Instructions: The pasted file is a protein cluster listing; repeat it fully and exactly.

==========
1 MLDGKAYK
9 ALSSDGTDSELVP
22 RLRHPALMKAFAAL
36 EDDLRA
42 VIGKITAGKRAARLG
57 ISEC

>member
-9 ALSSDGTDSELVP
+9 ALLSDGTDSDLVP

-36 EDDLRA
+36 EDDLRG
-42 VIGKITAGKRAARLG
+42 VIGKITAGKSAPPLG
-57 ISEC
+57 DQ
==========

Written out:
1 MLDGKAYK
9 ALSSDGTDSELVP
22 RLRHPALMKAFAAL
36 EDDLRA
42 VIGKITAGKRAARLG
57 ISEC

>member
-9 ALSSDGTDSELVP
+9 ALLSDGTDSDLVP

-36 EDDLRA
+36 EDDLRG
-42 VIGKITAGKRAARLG
+42 VIGKITAGKSAPPLG
-57 ISEC
+57 DQ